Like many black travel bloggers, Everette is expanding a world to generations of black travelers who are either too afraid or intimidated by the thought of traveling. Historically, black travelers had to be cautious when venturing beyond their home towns. In 1936, the “Negro Motorist Green Book” was written by Victor Hugo Green, a Harlem based postal carrier who wanted to provide black travelers with a road map for safe havens, hotels, and restaurants. Two years after the Civil Rights Act in 1964, the Green Book ceased publication; however, the fear amongst black travelers that was created in Jim Crow still persists. This is something that Louis Johnson noted when talking about Everette, his friend of seven years. Johnson, who is also part owner of Harlem Haberdashery, expressed appreciation for Everette’s documented travels because he’s been able to vicariously travel with her to places he would never have imagined.

“Sam has been to places that some of us probably would never go. She’s been to places that none of us have thought about going, especially to a [state] such as where her car was stuck…I wouldn’t be stopping there to pick up a food drink or other,” Johnson stated.

Why should people follow Samantha?

“Because she posts nudes,” Bunmi, fellow influencer/travel blogger and friend of Everette said.

Bunmi does not lie. Sprinkled amongst the scenic shots of mountaintops and breathtaking waterfalls, you will find Everette in her birthday suit, a tasteful birthday suit that is. Everette also uses her platform to support the body positive movement. Many of her photos put her curves on full display, not for shock value, or likes, but to show the black female body as a form of art.

When asked why Everette decided to post nudes on her page, Everette boldly stated, “Cause I got rolls. My figure is a big part of who I am, my figure my shape, it’s been a part of me my whole life but I want to own it and not let somebody else dictate how I should be treated, how I should carry myself, how I should dress, how I should represent myself, I want to decide that for myself and put it out there and own it.”

Everette hosted the meet-up before packing up and leaving once more for a month’s long journey through Jamaica, Colombia, Brazil, Paris, Morocco, and Barcelona. The meet-up gave Everette an opportunity to break down the filtered facade of Instagram and have an authentic interaction with her followers. Everette allows herself to reveal a few imperfect moments on Instagram and the moments that she does show, it’s enough to invite people in, become invested in her journey, and even aspire to travel and live out loud in the same fashion that Everette has. When asked what Everette experiences behind the scenes to get her Instagram worthy shots, Everette described the moments where she would rather be on the beach rather than waiting for 30,000 files to upload to The Cloud. There have been lost moments splicing together videos instead of touring the new city that she was in.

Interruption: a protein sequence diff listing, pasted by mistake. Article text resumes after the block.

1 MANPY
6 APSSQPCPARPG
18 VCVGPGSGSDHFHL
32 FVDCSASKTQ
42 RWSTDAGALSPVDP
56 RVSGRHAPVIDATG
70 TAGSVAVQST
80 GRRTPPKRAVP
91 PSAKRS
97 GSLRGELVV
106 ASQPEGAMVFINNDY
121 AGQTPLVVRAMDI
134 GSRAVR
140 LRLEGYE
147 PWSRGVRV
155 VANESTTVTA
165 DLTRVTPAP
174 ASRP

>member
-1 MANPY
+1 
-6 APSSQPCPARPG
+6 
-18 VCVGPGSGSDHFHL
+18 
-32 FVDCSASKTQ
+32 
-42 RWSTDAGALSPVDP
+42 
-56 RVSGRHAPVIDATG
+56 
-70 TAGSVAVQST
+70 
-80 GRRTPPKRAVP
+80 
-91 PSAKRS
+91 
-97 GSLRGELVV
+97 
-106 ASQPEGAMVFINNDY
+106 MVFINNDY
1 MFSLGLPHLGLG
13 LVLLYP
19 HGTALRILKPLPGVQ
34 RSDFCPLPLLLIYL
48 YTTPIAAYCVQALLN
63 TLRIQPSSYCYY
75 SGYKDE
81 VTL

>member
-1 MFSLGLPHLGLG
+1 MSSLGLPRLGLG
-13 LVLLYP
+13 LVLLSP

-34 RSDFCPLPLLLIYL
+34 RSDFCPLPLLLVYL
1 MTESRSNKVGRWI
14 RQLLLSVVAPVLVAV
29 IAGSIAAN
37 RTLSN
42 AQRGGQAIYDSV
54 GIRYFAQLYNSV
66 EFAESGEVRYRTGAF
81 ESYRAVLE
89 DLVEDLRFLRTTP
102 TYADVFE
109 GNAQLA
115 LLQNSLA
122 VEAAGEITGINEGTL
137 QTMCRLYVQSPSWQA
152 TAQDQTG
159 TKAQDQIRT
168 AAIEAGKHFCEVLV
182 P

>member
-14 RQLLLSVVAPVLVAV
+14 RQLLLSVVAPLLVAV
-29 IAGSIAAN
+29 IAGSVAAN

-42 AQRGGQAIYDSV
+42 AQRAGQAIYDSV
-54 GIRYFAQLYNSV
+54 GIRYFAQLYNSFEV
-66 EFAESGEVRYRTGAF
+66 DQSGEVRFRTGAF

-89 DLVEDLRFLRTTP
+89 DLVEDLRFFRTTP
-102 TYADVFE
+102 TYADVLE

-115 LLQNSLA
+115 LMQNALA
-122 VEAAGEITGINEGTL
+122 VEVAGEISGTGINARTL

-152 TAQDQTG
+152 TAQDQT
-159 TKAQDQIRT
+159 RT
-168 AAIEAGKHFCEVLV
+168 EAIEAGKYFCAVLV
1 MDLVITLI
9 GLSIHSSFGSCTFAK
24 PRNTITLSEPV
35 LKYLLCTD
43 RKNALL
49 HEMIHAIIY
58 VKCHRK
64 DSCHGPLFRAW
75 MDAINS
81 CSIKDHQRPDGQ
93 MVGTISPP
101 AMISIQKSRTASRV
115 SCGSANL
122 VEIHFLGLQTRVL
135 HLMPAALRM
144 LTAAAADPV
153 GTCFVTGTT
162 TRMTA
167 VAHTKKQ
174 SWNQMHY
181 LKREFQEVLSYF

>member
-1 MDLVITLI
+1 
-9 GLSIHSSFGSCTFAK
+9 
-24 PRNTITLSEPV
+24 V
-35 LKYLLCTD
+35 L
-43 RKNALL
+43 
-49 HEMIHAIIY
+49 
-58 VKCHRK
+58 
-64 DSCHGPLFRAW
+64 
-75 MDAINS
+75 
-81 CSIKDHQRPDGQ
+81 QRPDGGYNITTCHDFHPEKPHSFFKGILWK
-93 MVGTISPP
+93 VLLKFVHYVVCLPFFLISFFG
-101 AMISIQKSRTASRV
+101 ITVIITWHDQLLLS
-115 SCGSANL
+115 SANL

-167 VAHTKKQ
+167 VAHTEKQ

“There are so many things we take for granted, internet, electricity, hot water; you don’t always have those things when you’re a full-time traveler. And then like the safety aspects, traveling as a solo female, I freak out about that sometimes. You don’t see me taking an uber to go two blocks because it’s not safe where I am. It’s like that stuff kinda starts to get to you,” Everette said.

Still, the lore of traveling hasn’t left Everette and her blog continues to grow. Recently it’s expanded to include opportunities for her followers to travel along with her. The inaugural trip with The Queen of Vacations was a tour through South Africa in December. Although her blog and brand are growing, Everette is unsure whether or not she would like to travel full-time for work. For now, she’s mapping out her next adventure, unsure of what the future might hold, but willing to take everyone along on her journey.

Eunice Omega is originally from Connecticut and received her Bachelors in English & Journalism with a minor in African American Studies at the University of Connecticut. Afterward, she pursued her Masters in Higher Education and Student Affairs from NewYork University. Eunice currently works as an Assistant Director of Residence Life at The School of American Ballet, the premiere dance academy for inspiring dancers. Eunice currently lives in Manhattan and on her spare time she enjoys writing for her where she takes a critical view on pop culture, shares personal stories, and her adventures traveling. She also loves to explore the city and spend time with her family.